LSBU – How do we cope with change?

Sometimes, just when life seems to be going well, something pulls the rug out from under you and sends you spinning. Life changes an enormous amount in a short period, and we have to learn to adapt in order to survive and thrive.

These sorts of changes can be due to negative circumstances (bereavements, redundancy, having an accident or illness affect you, etc). They can also be due to positive events which cause significant change (moving to university, having children etc). Sometimes, life stays the same, but throws problem after problem your way.

Why is it that some people psychologically cope with such challenges and life transitions more easily than others?

True grit…

One explanation is that some people are simply mentally tougher. The argument is that, much like people are physically weaker or stronger, some are also more or less resilient to challenges. Highly resilient individuals are hit less hard by negative events, and bounce back quicker. These qualities can be developed over time, but in a short period (say a few weeks or months) your basic levels of resilience will stay more or less the same.

These ideas around having psychological ‘grit’ or psychological resilience are well tested, and a number of questionnaire based scales have been developed to measure it. People with higher levels of resilience typically show reduced stress responses captured via self-report, and also physiological measures such as cortisol (the ‘stress hormone’) and immune system responses. They also typically achieve better mental and physical health outcomes after facing difficult problems.

But, I don’t think that is the whole story. Two people with similar levels of ‘grit’ won’t always respond to problems as well or in the same way, which suggest other factors are at play…

…or a little help from my friends?

Another way of looking with how people cope under stress is looking at the social environment they inhabit. Research around social identities (the identities we have which are linked to groups we affiliate to) suggests that the groups we are in can act as a psychological resource. In other words, we can draw on the identities we have to manage when times are tough. The more groups we affiliate with meaningfully, the more resilient we seem to be.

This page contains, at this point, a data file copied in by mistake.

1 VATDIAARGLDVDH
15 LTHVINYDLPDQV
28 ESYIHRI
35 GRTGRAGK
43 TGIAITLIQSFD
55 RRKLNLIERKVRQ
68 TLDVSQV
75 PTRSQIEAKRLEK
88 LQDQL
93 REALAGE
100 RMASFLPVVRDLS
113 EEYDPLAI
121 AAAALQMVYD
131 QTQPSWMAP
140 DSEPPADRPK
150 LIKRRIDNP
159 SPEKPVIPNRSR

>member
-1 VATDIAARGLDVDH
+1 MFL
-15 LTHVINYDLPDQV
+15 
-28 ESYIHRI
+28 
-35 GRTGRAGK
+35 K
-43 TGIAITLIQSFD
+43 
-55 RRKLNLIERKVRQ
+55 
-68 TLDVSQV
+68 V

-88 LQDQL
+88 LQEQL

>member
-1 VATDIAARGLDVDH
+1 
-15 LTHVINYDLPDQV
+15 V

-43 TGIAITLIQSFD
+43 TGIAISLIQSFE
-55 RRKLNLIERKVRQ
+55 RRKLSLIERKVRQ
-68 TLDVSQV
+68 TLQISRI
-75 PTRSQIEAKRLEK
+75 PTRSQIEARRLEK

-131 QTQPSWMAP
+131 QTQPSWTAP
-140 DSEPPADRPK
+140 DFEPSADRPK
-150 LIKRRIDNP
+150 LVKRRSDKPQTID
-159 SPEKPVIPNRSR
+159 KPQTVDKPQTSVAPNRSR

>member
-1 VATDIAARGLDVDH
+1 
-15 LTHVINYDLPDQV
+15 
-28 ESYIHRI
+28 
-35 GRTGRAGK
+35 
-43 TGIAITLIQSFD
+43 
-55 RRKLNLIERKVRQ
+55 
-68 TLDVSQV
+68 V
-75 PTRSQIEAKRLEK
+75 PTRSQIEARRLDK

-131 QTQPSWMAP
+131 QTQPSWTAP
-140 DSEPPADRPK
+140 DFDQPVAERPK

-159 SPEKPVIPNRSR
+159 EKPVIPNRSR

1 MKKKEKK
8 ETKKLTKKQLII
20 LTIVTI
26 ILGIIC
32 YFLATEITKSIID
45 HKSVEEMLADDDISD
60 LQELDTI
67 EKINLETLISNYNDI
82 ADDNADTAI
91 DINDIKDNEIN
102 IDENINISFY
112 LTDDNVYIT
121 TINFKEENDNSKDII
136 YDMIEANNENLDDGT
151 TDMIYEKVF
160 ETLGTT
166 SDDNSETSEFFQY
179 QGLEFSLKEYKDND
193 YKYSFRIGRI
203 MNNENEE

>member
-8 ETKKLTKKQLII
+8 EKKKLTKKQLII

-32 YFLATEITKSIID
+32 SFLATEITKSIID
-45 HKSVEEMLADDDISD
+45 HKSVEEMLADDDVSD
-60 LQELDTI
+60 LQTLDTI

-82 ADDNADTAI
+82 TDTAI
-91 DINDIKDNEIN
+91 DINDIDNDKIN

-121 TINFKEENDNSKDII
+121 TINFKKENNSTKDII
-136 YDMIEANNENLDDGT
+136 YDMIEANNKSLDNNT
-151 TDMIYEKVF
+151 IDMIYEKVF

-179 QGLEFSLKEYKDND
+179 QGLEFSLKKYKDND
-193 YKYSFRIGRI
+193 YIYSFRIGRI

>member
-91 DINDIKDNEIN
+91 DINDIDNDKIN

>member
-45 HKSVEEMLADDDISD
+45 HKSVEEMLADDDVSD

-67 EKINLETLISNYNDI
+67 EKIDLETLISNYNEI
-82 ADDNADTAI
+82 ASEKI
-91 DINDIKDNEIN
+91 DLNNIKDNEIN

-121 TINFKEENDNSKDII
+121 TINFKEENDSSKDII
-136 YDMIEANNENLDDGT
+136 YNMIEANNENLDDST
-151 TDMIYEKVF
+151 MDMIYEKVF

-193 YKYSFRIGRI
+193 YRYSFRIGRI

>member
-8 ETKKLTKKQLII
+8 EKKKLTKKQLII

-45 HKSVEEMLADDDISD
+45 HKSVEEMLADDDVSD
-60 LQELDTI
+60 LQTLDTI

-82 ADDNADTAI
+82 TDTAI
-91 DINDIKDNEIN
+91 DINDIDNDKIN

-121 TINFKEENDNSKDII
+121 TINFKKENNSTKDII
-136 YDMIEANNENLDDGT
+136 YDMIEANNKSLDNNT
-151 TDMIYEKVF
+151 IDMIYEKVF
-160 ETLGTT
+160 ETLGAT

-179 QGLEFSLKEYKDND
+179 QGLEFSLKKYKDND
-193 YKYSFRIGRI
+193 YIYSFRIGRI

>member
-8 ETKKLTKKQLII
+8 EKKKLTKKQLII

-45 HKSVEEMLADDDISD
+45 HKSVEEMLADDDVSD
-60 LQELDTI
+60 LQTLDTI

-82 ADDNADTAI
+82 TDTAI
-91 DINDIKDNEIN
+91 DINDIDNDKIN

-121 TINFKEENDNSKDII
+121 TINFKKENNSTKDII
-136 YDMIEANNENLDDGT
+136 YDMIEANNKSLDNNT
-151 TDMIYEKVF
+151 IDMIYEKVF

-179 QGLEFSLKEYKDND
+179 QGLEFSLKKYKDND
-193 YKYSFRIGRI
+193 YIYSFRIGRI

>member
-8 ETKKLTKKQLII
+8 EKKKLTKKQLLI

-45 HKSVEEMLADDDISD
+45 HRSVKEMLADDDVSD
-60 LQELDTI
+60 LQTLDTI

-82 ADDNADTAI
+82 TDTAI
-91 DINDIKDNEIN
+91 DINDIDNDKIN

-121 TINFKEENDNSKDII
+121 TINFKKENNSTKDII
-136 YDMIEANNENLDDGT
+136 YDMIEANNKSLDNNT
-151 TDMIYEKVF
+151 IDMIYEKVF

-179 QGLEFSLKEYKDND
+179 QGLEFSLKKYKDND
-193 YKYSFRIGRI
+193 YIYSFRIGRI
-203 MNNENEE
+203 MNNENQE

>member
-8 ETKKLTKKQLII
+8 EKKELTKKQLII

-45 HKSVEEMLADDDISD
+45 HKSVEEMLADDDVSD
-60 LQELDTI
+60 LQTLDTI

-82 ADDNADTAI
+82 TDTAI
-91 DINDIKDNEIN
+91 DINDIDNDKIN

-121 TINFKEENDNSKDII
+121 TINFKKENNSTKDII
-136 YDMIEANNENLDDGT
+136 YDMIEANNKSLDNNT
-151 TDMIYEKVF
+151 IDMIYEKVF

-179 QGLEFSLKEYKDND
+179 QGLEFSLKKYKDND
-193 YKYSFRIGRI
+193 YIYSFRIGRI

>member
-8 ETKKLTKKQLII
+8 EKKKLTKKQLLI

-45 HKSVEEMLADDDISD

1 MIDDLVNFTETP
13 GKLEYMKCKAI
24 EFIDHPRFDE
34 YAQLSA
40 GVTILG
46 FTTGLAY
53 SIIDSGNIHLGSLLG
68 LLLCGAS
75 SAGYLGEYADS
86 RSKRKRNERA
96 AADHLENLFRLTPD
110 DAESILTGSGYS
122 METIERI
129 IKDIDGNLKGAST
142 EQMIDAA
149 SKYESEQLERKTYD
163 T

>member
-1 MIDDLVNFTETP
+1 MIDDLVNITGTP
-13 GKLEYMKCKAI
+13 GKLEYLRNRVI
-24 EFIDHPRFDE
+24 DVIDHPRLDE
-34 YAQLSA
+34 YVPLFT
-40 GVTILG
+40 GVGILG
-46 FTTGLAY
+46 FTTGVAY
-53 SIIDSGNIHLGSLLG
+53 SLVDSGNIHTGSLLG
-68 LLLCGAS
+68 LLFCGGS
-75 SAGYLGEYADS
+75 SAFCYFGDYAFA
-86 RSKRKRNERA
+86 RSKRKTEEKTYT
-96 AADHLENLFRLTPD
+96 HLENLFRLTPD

Work from my own lab group at LSBU supports this notion – individuals who have to be fitted with a stoma (a valve allowing you to drain waste from your digestive system to a bag, obviously a life-changing event, with lots of negative impacts) often experience depression post-operation. We tracked a number of individuals going through the procedure from before the op to a few weeks after, asking questions about their mental health but, also, how they managed to maintain group identities.

What we observed was that those individuals who managed to maintain good ties with groups they associated with pre-op typically had better outcomes than those that did not. The more identities patients held, the better they did. Similar effects of multiple group memberships have been observed by many other researchers in a variety of contexts. These include psychological responses to limb amputation, addiction recovery, moving jobs and performing stressful tasks in the lab. In each case, having more group identities leads to better psychological (and, often, physical) outcomes.

We’ve also seen evidence of the flip side of identity – when social identities in one sphere of our lives (for instance, our cultural heritage, clash with another (for instance, our occupation) our ability to thrive and survive drops.

What mechanisms underpin this effect? The truth is, we don’t yet know for sure (but we are working on it!). One possibility is that if you see your group as ‘tough’ you may see yourself (as a group member) as ‘tough’ also. It may be that simply knowing you can reach out to others for help (without actually doing it) makes you feel better, and the more groups you have the more you feel this is possible. It could be that being in more groups makes more examples of people being able to cope come to mind, or just groups makes you generally busier which keeps your mind off your troubles.

The chances are it is probably many of these explanations (and some we haven’t begun to test yet!) in combination. However, no matter what the underlying mechanism, the evidence is now quite clear – being in a group is (usually!) good for you. Being in a good few is even better!

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ABOUT THE AUTHOR

Dan Frings

Associate Professor of Psychology at London South Bank University. Dan’s research interests include social identity, motivation and addiction.


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